Previous Popes saw this coming.  His Holiness, Pope Paul VI, in Humanae Vitae stated that the use of contraception would lower the moral standards of society regarding sexuality.  He went on to state that the widespread use of contraception would lead to a devaluing of women and marriage.  Sadly, the Holy Father was correct.  More and more children are born out of wedlock, especially among the poorest of society.  This leads to increased poverty among those peoples.

With Father's Day just around the corner, let us turn to the example set by St. Joseph.  Although we know very little of the foster father of Jesus, we know that he was the foundation of the family unit. He took our Blessed Mother, at the time a very young girl, under his wing and cared for her. When faced with a potential crisis, Joseph did not run off and abandon Mary.  He didn't divorce her or have her put to death.  No.  He stepped up to the plate and raised Jesus as his own.  He instilled within Him a strong work ethic and taught Him the tenets of the Jewish faith.  Joseph, in his actions, showed us what we fathers ought to do.

The charism of our wonderful Pauline Family is—as you well know—the use of the mass media.  Of course, not all of us can be publishers, authors, artists or broadcasters.  Those that have these skills ought to be using them daily to promote a strong family, a strong and orthodox Catholic faith, and a consistent life ethic of “Pro-Life For The WHOLE Life”.  This includes not only being pro-birth, but also supporting programs and ideas that make it possible for women to have their babies.  It also includes support of a strong economy, an adequate social safety net and care for those who cannot care for themselves.

Those who are unable to write, publish, speak or otherwise actively participate in the media, ought to be praying for those who do.  We ought to be using the media in ways which are glorifying to God. How do we use Facebook, Instagram or Twitter?  Do we post jokes that are questionable?  Or, do we use it to edify the family, our society and our faith?  We don't need to be preachers...but we DO need to be witnesses.  I know that I have failed in this myself.  It is an area of prayer for me...and probably for many of you as well.

So what is the ultimate answer?  What can we do—really--to make a difference?  First and foremost,
of course, is prayer.  One of the prayers we Paulines say daily is the Invocation to Jesus Master.  One of the petitions in that prayer asks, “Jesus Way, may I be example and model for souls.”  We have already mentioned that we are to be a witness to the world.  We must do more than give lip service to the Lord.  If our lives do not correspond to our faith, people notice.  What kind of witness am I?  What kind of witness are you?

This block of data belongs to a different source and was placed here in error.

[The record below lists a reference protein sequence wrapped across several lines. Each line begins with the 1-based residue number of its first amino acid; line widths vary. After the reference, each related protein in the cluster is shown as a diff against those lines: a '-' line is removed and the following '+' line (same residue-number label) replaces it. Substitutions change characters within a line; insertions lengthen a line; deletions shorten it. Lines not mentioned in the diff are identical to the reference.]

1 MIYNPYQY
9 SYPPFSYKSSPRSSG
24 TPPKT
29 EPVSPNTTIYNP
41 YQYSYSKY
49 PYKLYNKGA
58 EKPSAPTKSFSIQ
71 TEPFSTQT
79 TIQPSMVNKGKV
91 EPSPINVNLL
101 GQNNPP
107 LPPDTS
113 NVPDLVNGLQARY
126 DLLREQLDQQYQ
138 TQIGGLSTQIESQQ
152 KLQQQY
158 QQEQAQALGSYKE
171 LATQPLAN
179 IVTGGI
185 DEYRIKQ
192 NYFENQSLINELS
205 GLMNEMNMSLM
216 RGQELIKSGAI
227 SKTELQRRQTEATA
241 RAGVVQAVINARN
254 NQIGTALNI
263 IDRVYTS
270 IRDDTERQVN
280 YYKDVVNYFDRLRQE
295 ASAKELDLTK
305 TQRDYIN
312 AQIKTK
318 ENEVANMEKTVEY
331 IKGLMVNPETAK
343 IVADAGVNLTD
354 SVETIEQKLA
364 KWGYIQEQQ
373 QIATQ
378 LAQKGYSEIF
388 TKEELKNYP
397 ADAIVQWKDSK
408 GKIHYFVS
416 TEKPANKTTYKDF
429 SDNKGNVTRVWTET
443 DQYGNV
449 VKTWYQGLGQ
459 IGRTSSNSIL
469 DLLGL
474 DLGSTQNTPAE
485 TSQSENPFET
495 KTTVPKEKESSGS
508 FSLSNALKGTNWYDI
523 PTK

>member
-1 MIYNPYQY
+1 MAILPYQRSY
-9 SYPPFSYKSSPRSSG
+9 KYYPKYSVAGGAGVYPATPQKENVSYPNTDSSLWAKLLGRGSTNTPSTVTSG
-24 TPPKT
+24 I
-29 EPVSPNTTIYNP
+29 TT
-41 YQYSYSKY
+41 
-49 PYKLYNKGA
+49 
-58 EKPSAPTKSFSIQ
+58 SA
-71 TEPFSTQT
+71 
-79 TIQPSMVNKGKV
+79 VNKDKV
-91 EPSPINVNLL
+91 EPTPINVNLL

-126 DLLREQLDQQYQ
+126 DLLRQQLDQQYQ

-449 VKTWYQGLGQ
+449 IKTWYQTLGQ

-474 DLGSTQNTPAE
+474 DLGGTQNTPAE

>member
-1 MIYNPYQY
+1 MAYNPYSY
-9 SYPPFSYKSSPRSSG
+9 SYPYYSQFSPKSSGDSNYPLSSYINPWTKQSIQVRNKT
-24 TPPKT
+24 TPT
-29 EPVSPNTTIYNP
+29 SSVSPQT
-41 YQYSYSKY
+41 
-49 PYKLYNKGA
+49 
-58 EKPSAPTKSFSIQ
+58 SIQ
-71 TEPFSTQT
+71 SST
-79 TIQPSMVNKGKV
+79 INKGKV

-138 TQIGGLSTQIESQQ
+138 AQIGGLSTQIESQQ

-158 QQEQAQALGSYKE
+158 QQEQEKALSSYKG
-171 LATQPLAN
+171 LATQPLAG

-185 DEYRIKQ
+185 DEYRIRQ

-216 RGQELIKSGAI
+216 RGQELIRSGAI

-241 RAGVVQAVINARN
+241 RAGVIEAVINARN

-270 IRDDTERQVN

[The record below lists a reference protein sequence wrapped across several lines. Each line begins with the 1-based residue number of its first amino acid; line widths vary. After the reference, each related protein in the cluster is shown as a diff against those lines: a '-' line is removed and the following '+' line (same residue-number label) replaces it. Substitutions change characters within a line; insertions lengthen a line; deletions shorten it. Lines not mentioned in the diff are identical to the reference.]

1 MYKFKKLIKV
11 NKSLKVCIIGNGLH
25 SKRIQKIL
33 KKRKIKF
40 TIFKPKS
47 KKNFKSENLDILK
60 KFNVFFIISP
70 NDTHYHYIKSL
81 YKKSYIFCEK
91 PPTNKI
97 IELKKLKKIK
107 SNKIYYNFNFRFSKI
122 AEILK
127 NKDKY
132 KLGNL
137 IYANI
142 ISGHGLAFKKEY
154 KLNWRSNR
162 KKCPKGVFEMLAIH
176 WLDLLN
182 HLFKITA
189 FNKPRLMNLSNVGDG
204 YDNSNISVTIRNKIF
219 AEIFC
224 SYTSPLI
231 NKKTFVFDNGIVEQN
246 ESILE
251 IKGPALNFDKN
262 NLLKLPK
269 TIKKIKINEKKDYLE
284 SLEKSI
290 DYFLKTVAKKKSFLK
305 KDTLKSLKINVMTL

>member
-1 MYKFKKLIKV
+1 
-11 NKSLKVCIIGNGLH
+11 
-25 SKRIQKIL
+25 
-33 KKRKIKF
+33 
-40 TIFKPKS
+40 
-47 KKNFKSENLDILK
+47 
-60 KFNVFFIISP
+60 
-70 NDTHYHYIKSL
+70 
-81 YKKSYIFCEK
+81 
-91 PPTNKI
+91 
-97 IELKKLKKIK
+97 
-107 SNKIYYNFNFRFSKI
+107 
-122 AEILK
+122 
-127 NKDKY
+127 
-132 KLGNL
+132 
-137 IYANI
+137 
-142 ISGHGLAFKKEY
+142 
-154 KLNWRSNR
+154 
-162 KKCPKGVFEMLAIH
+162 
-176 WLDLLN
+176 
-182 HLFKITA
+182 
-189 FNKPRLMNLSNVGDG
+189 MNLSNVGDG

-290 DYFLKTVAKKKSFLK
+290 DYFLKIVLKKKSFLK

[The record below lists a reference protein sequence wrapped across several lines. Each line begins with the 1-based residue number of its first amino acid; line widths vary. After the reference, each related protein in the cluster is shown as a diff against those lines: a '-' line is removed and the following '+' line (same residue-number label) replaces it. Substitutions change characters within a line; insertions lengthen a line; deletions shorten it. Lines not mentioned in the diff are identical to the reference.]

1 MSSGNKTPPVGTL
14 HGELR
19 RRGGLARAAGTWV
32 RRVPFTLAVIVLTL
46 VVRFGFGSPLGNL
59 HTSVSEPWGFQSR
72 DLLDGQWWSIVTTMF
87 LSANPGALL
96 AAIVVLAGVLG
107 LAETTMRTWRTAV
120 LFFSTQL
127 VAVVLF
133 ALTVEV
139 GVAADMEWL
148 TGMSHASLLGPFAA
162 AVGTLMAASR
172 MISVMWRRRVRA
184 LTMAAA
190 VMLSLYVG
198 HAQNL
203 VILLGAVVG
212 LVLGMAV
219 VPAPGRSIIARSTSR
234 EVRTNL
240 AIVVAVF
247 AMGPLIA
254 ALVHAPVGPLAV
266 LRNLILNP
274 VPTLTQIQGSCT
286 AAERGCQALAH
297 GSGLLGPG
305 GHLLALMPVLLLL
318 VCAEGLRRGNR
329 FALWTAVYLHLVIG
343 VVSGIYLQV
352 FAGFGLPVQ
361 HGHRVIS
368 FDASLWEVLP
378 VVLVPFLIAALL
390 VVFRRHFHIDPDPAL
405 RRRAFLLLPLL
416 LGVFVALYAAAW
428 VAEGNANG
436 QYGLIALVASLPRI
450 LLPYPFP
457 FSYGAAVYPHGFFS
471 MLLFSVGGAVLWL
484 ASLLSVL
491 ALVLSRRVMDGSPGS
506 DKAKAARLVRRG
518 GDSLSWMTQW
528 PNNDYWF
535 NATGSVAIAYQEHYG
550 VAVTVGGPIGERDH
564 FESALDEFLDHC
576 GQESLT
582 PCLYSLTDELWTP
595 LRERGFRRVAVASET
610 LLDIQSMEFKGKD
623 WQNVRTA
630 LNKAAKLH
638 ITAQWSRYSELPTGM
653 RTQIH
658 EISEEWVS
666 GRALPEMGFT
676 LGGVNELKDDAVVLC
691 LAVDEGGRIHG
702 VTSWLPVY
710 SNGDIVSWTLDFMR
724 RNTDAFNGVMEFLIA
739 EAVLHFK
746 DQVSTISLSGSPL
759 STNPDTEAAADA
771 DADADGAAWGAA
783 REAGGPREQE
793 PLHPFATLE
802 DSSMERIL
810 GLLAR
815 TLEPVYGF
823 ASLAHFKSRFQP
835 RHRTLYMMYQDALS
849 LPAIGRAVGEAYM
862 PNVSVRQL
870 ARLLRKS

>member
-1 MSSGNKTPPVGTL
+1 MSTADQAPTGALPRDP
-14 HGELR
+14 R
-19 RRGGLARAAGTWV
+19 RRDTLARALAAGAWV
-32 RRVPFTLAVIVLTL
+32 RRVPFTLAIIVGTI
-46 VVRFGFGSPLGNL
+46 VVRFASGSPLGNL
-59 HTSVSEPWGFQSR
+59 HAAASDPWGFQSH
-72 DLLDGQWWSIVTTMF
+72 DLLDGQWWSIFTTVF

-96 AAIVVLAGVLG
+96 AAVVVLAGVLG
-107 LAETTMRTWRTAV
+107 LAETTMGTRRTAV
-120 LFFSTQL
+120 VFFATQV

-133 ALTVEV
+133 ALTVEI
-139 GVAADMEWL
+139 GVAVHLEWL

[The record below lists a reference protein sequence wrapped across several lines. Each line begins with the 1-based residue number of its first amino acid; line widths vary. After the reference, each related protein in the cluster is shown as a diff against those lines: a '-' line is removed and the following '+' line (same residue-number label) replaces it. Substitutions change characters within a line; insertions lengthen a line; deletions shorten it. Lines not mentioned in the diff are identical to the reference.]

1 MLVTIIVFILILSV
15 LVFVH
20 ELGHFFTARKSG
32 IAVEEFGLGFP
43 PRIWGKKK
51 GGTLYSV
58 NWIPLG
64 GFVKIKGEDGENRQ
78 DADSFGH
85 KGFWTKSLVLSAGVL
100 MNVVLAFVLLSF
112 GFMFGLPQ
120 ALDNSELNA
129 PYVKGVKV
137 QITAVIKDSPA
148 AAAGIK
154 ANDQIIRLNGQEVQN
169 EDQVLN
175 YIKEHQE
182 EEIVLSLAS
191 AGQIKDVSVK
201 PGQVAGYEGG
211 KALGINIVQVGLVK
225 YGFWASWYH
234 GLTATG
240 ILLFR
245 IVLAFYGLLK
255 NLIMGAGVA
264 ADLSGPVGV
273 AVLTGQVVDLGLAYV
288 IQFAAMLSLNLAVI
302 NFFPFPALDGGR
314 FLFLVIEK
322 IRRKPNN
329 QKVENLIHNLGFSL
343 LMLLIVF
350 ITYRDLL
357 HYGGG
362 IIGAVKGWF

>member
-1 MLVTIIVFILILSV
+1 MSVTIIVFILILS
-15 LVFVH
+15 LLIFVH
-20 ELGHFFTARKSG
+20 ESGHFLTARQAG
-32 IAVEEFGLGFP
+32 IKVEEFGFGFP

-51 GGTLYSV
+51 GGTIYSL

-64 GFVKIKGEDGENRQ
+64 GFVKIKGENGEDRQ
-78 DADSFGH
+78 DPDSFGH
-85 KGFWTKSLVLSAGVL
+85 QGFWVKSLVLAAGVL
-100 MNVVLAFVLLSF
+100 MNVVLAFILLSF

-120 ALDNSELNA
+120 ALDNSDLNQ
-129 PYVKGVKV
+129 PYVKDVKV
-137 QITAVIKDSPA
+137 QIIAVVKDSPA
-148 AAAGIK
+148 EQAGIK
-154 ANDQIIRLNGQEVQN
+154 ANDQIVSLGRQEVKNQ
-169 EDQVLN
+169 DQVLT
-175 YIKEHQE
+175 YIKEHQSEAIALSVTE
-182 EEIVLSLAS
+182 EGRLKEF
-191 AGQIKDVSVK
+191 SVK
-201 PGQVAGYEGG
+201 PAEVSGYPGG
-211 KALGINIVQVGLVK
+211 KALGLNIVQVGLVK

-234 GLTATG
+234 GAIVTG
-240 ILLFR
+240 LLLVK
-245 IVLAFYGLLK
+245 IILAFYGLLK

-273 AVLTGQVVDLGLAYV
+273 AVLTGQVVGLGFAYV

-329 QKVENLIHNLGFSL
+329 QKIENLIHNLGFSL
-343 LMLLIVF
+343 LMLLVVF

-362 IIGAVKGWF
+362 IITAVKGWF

Secondly, we can model our faith to others.  This goes along with being a witness.  This is the “roll up your sleeves and get your fingernails dirty” part of our faith.  What do we do for the poor and under-served of our society?  Do we simply feel pity...or not even notice them at all?  Scripture tells us about the rich man who daily simply walks right by the beggar, not noticing or caring about his condition.  In the Gospel of Luke we read, “22 The poor man died and was carried by the angels to Abraham’s bosom. The rich man also died and was buried; 23 and in Hades, being in torment, he lifted up his eyes, and saw Abraham far off and Laz′arus in his bosom. 24 And he called out, ‘Father Abraham, have mercy upon me, and send Laz′arus to dip the end of his finger in water and cool my tongue; for I am in anguish in this flame.’ 25 But Abraham said, ‘Son, remember that you in your lifetime received your good things, and Laz′arus in like manner evil things; but now he is comforted here, and you are in anguish. (Luke 16:22-25 RSV-CE).

What sort of model was this rich man?  What kind of difference would he have made, not only to Lazarus, but to other poor and suffering souls who have gone ignored by those best able to help them?  Had the rich man shown compassion and mercy, would not other rich men have noticed?  Perhaps.  And perhaps then they would have acted on the example they were given.  Thus one life, and then another would have been changed.

My challenge to the Pauline Family is this:  Go and make a difference in the world.  Use the media for good.  Pray for those who are unable to help themselves.  Then, let's work to become known as the Christians with dirty fingernails!


Mike Maturen is a member of the Holy Family Institute, having taken his temporary vows in September of 2012.  Maturen ran for President of the United States in 2016 under the banner of the American Solidarity Party, a party largely based on Catholic Social Teaching.  He and his wife Sue are active members of their home parish, St. Anne Catholic Parish in Harrisville, Michigan, where they live on a farm with their two dogs, two cats and eight chickens.  They have three grown children.  In his spare time, Mike is a professional magician.  He is the author of “A NEW DAWN:  Weekly Wisdom From Everyday Life”, a weekly devotional.  Mike has appeared as a regular guest on EWTN Radio's “Catholic Connection” with Teresa Tomeo, and has also been a featured guest on “The Journey Home” with Marcus Grodi on EWTN Television.